South Africa is looking at new zero-rated VAT items – but the whole system could be overhauled

The Ministry of Finance has announced the appointment of an independent committee of experts to review the current list of VAT zero-rated food items.

The current VAT system allows for 19 basic food items to be taxed at a rate of 0%. This zero-rating of food items was introduced as a means of providing some relief to low-income households as these households spend a high proportion of their income on those food items.

Since the increase in the VAT rate has been announced, concerns have been raised about the impact of the increase in the VAT rate on poor and low-income households.

The committee has therefore been tasked identifying additional items which may be added to list, to help combat the effects of the VAT increase.

According to the committee’s terms of reference published on Wednesday (25 April), these new items need to meet the following criteria:

  • The absolute and proportional benefit likely to accrue to low-income households
  • Market structure, to determine likelihood of producers passing benefit on to customers
  • Ease of administration
  • Potential for abuse
  • Estimated revenue loss

In addition the committee has been tasked with evaluating the current list of 19 zero-rated food items.

This includes looking at whether they truly benefit low-income households, and benefits derived from the zero-rating by both lower and higher-income households respectively.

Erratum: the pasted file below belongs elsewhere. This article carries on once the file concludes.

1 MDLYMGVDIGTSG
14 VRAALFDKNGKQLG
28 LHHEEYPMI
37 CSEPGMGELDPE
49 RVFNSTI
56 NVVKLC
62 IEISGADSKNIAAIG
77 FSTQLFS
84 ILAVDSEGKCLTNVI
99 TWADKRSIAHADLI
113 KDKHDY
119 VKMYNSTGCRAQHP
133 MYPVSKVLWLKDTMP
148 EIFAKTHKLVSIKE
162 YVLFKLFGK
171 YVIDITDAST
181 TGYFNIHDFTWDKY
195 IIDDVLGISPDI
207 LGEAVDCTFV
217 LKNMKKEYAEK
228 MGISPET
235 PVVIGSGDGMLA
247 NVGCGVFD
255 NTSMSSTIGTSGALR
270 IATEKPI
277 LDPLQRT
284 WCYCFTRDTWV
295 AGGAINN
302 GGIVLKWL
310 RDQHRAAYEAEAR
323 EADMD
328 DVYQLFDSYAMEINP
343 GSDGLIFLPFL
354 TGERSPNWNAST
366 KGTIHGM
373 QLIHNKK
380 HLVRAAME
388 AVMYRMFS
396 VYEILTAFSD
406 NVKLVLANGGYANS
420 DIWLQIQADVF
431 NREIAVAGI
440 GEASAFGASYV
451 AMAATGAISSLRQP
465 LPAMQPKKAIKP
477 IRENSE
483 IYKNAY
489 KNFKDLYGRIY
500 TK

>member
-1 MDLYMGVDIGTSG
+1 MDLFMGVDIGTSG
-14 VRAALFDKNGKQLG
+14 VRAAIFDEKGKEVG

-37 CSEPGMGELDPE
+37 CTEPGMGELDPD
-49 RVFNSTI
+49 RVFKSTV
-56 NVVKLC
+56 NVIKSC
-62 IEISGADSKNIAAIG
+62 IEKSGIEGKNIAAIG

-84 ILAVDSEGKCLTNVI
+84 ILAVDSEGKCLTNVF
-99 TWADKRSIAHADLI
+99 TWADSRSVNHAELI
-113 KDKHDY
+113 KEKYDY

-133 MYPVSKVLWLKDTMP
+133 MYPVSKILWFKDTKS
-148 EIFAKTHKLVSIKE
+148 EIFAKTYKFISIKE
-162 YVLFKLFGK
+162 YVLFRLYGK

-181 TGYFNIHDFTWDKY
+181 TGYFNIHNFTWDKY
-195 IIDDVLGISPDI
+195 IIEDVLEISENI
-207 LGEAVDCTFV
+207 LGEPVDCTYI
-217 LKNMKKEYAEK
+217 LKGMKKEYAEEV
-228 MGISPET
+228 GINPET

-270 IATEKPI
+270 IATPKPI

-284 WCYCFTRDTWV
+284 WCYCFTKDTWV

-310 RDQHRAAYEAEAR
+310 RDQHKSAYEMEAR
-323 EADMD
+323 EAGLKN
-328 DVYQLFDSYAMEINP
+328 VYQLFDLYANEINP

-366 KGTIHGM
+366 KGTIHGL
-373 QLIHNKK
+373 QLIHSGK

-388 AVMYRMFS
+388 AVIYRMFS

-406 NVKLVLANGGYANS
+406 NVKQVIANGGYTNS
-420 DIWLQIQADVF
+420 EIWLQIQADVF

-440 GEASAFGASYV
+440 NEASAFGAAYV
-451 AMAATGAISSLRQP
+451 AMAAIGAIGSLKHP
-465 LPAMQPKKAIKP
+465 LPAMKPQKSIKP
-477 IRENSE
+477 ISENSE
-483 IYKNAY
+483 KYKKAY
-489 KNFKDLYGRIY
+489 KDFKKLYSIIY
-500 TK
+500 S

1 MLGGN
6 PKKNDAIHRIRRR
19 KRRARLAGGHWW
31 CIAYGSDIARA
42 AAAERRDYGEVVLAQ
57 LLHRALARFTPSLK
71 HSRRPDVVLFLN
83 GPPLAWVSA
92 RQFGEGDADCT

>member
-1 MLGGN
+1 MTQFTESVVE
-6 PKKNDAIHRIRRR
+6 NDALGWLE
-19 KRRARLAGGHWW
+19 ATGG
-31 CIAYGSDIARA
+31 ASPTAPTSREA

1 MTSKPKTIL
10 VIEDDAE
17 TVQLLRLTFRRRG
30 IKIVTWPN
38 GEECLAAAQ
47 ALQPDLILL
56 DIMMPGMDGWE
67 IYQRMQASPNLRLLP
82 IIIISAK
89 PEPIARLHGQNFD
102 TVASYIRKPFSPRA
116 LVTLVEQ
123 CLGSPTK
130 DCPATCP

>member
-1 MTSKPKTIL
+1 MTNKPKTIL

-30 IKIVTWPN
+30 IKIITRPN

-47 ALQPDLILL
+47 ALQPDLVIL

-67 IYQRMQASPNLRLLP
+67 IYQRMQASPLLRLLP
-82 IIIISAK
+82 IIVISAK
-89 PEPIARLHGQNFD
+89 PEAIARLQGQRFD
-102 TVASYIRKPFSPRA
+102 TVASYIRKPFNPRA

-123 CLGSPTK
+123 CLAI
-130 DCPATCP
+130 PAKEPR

It will also consider whether the system may be better suited by ‘disaggregating these items’ (which are currently expressed as broad categories such as ‘brown bread’) by instead specifically targeting products for zero-rating.

Other measures

The final task of the committee is looking at possible ‘mitigation measures’ other than expanding the zero-rated VAT items list.

According to the terms of reference this includes:

  • Exploring whether the outcome of zero rating of food items cannot be better achieved by a government expenditure programme;
  • Whether a government expenditure programme is more efficient in targeting poor and lower income households than the zero rating of food items;
  • Whether current government programmes can be better tailored to achieve the same or a better outcome than the zero rating of food items.

The committee is expected to deliver its final report by 30 June 2018.


Read: Company car vs travel allowance – here’s what wins out with South Africa’s new tax changes

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